Hip and Groin Clinic

At the OrthTeam, our specialist hip and groin service provides diagnosis and treatment for a wide range of conditions including groin pain, chronic groin pain, hernia, sportsman’s groin, and nerve issues.

What is a sportsman's groin?

Sportsman’s groin (also known as Gilmore’s groin, sportsman’s hernia, Athletic Pubalgia or inguinal disruption) is an injury, which commonly presents as pain in the Groin on one or both sides and is generally located along or next to the pubic bone. It is a repetitive strain injury and can be experienced whilst kicking in football and rugby, as well as with twisting and turning movements. It is also apparent in some patients whilst coughing and sneezing, which can help distinguish it from a Hip related pain.

Why does it occur?

'Sportsman’s groin' is thought to happen when the muscles or tendons of the lower abdominal wall are weakened as the result of repeated micro-injuries. This lower part the abdomen is the same region where inguinal hernias occur. However, whereas in inguinal hernias there is sufficient weakening of the abdominal wall to allow a pouch (the hernia) to be evident, in the case of a Sportsman’s groin there is no actual ‘hernia’.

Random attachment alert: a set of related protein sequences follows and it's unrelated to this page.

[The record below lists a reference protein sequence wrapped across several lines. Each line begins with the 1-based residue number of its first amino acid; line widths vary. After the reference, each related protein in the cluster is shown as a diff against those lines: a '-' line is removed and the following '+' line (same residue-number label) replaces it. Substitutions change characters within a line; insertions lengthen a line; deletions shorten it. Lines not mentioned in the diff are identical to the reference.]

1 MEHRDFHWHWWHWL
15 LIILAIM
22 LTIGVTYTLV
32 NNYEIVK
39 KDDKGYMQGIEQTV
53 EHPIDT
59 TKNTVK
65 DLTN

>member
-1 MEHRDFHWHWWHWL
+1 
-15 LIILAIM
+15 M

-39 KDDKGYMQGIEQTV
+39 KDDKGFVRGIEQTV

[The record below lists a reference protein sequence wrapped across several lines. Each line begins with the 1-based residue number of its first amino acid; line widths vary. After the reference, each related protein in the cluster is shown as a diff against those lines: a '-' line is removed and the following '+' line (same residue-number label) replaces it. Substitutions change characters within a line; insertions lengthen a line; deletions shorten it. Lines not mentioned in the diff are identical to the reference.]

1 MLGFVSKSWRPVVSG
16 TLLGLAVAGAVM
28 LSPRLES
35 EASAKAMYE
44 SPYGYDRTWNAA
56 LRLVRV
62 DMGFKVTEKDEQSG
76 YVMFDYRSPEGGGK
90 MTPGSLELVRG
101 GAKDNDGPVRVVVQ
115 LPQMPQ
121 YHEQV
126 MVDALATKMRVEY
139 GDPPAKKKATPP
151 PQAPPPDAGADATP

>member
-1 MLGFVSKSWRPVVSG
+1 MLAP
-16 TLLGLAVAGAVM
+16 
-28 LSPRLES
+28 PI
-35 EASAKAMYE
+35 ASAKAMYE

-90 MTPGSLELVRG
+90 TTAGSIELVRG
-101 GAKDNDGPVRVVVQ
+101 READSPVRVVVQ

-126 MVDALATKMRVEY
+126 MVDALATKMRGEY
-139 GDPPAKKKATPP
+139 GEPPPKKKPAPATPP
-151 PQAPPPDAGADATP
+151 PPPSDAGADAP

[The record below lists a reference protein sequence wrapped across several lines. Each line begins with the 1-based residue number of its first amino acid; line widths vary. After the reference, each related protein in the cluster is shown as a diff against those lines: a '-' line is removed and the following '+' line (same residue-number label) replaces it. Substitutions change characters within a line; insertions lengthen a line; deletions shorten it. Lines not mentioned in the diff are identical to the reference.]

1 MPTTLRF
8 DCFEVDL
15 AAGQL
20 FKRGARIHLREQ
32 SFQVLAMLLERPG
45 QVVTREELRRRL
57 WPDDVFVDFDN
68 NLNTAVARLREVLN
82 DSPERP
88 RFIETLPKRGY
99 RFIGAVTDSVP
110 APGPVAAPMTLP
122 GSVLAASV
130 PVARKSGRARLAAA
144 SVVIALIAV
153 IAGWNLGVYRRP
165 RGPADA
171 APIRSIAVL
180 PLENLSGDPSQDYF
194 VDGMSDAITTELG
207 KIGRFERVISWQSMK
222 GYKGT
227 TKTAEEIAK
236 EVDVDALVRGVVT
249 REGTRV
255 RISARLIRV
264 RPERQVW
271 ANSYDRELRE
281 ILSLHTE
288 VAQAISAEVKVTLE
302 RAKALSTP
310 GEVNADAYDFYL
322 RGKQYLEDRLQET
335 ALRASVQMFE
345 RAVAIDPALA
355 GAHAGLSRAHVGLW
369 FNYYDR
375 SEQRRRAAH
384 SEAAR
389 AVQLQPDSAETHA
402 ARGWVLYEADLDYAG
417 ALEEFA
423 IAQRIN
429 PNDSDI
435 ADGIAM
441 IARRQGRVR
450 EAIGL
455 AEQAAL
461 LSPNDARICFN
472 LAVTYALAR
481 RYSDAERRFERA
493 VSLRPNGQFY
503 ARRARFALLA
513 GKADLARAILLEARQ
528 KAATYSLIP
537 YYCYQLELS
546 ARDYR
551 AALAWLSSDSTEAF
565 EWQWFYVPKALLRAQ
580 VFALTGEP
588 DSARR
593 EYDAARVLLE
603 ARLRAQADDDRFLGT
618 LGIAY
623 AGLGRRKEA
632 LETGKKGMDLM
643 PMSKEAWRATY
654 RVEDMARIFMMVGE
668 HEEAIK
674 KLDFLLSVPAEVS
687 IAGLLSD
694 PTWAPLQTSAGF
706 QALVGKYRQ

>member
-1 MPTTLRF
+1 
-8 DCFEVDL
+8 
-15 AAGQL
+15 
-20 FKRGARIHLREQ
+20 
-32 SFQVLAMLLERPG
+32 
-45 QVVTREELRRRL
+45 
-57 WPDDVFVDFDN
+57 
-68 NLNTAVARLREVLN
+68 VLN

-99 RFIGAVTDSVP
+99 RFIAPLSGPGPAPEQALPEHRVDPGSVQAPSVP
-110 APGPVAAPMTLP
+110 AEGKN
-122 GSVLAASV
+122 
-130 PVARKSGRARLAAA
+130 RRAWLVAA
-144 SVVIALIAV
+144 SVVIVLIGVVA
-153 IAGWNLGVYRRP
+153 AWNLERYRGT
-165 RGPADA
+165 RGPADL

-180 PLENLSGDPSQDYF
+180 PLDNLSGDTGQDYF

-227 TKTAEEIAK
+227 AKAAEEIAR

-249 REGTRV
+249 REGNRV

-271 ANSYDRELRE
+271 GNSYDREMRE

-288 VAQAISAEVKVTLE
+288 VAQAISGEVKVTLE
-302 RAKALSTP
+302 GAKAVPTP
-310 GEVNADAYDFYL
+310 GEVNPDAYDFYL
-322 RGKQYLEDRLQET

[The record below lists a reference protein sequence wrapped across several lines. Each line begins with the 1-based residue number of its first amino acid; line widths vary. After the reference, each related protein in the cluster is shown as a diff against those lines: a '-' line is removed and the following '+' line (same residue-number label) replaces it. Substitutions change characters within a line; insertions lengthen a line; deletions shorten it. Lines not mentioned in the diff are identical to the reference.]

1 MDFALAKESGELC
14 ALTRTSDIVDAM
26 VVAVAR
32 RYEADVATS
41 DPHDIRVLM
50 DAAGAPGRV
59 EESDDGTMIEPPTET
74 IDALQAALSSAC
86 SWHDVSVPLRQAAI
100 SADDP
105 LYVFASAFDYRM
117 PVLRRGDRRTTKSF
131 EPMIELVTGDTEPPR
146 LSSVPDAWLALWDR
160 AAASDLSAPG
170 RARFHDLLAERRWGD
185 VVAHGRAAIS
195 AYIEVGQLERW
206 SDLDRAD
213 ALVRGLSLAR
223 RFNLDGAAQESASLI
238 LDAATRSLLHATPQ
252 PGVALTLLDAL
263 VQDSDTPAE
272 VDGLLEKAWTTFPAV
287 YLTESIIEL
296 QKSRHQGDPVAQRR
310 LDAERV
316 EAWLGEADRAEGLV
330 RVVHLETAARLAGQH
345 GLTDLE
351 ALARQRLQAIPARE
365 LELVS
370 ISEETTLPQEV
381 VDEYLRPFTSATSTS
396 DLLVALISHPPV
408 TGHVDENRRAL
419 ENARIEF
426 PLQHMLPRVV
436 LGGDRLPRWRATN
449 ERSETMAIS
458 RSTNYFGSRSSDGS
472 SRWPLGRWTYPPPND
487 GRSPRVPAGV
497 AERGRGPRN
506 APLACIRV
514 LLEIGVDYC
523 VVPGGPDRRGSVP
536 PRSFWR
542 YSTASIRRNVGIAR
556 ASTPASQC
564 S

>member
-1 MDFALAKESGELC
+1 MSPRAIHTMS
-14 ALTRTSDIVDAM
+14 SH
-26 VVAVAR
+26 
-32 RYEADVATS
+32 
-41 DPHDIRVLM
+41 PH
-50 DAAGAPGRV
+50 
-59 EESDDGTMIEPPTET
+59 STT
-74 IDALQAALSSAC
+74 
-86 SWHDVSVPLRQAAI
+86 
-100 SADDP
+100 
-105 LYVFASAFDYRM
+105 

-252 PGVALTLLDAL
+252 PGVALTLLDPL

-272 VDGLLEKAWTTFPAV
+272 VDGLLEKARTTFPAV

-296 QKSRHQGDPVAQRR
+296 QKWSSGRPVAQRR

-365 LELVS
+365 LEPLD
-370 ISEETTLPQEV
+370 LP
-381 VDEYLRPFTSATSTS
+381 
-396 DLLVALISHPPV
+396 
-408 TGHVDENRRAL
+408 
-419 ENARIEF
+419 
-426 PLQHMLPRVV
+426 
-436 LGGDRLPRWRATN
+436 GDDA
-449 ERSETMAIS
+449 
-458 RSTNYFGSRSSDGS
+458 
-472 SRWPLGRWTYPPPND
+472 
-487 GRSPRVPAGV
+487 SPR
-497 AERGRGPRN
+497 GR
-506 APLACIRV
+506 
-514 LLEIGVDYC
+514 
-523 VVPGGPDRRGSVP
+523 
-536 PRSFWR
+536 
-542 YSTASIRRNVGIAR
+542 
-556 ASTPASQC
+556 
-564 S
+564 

This can make a sportsman's groin difficult to diagnose and treat because of the interplay between the hip joint, nerves, muscles, tendons and ligaments, particularly the adductor tendons and the rectus abdominis muscle origin from the pubic bone. This means that very similar symptoms can be caused by anyone of these structures, but usually there is no single cause but a combination of these factors giving rise to the groin pain experienced. It is therefore essential that expert treatment is obtained, aided by the latest in imaging technology and assisted by a specifically designed physiotherapy programme.

Professor Sheen is a leading expert in groin pain and defined it as inguinal disruption in 2014 as well as undertook the first and only randomised trial comparing open versus laparoscopic surgery and more recently has published a scoring system to help determine a recommended treatment plan for groin pain based an a ’triple' assessment called the SPoRTS score to aid clinicians and physiotherapists assessing such complaints.

Contact Us

To contact us, please fill in the form below or call 0161 447 6888.

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